At the beginning of the seventies Italian sports car maker Abarth was absorbed into the Fiat empire which involved coming under the corporate strategy setting dictated by Fiat’s top levels of management. Abarth having had a significant history in motor sport it was decided that Lancia and Abarth would combine forces and focus on rallying. It was a time when Fiat was investing as much money into rallying as other companies were investing in Formula 1. During these golden years Abarth engineer Aurelio Lampredi created a series of rally versions of production Fiat cars with emphasis on the 124 and the 131, and Abarth versions of the Lancia coupés the Lancia SE 037 and the Lancia Delta (Lancia SE 038). That period of just over a decade up until the early eighties was to see Abarth become the force to be reckoned with and it was not until the advent of the 4WD drive rally cars such as the Audi Quattro in the early mid eighties that the Lancia/Abarth stronghold was finally broken.
The Lancia-Abarth SE 037 were the last of the mid-engine rear wheel drive cars that were competitive in international rallying, and as they began to be defeated by the new generation of 4WD cars Fiat progressively cut back funding for rally competition, marking the end of an era.
By the time Aurelio Lampredi and his team created the Lancia-Abarth SP 037 they had learned a great many lessons in international rally competition. The ignition coil for example was held in place with sturdy rubber bands to make it replaceable in seconds, and most common maintenance jobs could be accomplished with a couple of 19mm spanners. These cars were built to be fantastically reliable, easy to fix, easy to drive and easy to drive well.
In road trim the car was called the Lancia Stradale and the 1995cc supercharged engine produced 205hp at 7000rpm. The competition versions for Group B rallying produced between 255hp to 280hp at 8000rpm in their first iteration and in the second stage of development were producing 310hp, 325hp and finally 350hp. Suspension is by dual wishbones with coil springs augmented by a roll bar and gas shock absorbers at the front and dual wishbones with twin gas shock absorbers at the rear. This is a suspension that worked to absorb the lumps and bumps of rally roads and tracks keeping both driver and navigator comfortable and allowing them to concentrate on what they needed to do to win rallys.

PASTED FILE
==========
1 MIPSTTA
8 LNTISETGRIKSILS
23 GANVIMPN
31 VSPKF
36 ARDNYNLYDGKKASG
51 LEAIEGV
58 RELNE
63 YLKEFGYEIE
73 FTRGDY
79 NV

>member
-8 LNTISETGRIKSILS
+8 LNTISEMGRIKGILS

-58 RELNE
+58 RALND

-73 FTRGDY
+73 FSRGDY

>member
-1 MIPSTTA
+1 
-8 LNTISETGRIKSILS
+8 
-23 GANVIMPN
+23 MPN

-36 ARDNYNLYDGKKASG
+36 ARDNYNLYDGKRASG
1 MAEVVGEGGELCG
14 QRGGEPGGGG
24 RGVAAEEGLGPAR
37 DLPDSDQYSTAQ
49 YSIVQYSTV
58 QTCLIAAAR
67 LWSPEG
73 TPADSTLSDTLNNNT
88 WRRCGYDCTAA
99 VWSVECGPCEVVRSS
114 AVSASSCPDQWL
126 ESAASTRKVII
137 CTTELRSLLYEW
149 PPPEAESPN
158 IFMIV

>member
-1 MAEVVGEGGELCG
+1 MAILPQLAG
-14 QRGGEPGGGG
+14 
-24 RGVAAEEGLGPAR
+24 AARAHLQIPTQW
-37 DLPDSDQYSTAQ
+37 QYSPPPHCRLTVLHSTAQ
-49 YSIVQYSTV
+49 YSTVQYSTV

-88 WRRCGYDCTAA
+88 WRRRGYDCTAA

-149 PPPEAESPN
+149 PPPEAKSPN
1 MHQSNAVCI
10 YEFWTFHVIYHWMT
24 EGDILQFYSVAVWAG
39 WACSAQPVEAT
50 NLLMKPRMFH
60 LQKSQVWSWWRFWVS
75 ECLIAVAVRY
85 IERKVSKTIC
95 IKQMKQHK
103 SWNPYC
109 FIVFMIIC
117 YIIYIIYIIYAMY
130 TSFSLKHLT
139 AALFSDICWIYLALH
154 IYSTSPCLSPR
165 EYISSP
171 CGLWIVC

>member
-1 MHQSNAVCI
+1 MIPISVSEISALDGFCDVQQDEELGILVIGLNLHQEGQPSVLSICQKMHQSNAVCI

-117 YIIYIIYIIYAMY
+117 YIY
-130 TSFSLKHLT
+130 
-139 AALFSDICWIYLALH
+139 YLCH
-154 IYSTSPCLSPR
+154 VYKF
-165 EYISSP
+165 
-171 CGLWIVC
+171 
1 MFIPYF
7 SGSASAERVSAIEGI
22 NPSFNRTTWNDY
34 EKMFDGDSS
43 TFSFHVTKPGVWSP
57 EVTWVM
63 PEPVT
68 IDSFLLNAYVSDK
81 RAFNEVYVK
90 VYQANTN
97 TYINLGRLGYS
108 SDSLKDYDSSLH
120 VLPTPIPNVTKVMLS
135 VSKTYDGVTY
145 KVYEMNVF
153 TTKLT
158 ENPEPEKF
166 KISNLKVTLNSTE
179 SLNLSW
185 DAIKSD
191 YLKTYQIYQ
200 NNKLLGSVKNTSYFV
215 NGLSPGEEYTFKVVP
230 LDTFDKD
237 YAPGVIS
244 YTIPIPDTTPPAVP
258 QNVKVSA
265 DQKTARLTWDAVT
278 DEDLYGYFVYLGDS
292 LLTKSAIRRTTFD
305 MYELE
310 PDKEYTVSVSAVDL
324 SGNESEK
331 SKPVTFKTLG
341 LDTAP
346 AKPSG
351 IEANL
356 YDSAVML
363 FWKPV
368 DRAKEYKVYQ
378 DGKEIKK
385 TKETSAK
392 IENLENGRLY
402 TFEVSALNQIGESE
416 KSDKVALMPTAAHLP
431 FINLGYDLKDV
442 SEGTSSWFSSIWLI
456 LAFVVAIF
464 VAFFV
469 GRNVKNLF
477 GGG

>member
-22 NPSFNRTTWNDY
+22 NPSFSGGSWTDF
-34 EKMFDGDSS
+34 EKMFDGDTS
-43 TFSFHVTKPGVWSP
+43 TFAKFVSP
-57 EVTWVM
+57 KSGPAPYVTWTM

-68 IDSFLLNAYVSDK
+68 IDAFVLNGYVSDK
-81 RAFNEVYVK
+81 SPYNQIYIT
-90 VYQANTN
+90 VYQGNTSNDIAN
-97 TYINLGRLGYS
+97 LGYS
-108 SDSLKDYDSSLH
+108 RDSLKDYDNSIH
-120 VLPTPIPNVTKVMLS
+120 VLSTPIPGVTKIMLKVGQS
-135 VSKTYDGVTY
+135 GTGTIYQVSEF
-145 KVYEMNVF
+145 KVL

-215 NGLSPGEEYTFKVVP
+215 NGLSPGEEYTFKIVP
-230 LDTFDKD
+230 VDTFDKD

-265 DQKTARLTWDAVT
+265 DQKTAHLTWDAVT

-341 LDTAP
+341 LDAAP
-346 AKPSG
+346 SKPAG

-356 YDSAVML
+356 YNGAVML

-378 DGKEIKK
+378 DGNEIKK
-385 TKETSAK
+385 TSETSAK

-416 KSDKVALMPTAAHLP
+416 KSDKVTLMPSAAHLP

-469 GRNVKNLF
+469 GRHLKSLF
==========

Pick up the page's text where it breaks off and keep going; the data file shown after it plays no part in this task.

One driver described this car as being one whose design provides “logic and a will to win”. This is in a sense not a temperamental Italian, this is a determined Italian that is reliably fast. Fully eighty percent of the functional parts of the car can be inspected by mechanics at a stop. All parts are designed to be quickly fixable. Attention to detail has been very complete. For example when re-fitting suspension rose joints there are guides built in so the mechanic can whack the joint in and it lines up immediately.
This particular 1980 Lancia-Abarth SE 037 we are featuring is coming up for auction by Bonhams at their The Monaco Sale ‘Les Grandes Marques à Monaco’ to be held on 13th May 2016 at Monte Carlo. I think this car is the star of the auction, its a renowned driver’s car, a wonderful mechanics car, and an iconic piece of rally competition history. Expected price is in the order of €320,000 – €400,000 which is a chunk of change for a car that doesn’t even have a speedometer – but then again it doesn’t need the distraction of a speedometer does it?
You will find the Bonhams auction page for this car if you click here.
All pictures courtesy Bonhams
Jon Branch is the founder and senior editor of Revivaler and has written a significant number of articles for various publications including official Buying Guides for eBay, classic car articles for Hagerty, magazine articles for both the Australian Shooters Journal and the Australian Shooter, and he’s a long time contributor to Silodrome.
Jon has done radio, television, magazine and newspaper interviews on various issues, and has traveled extensively, having lived in Britain, Australia, China and Hong Kong. His travels have taken him to Indonesia, Israel, Italy, Japan and a number of other countries. He has studied the Japanese sword arts and has a long history of involvement in the shooting sports, which has included authoring submissions to government on various firearms related issues and assisting in the design and establishment of shooting ranges.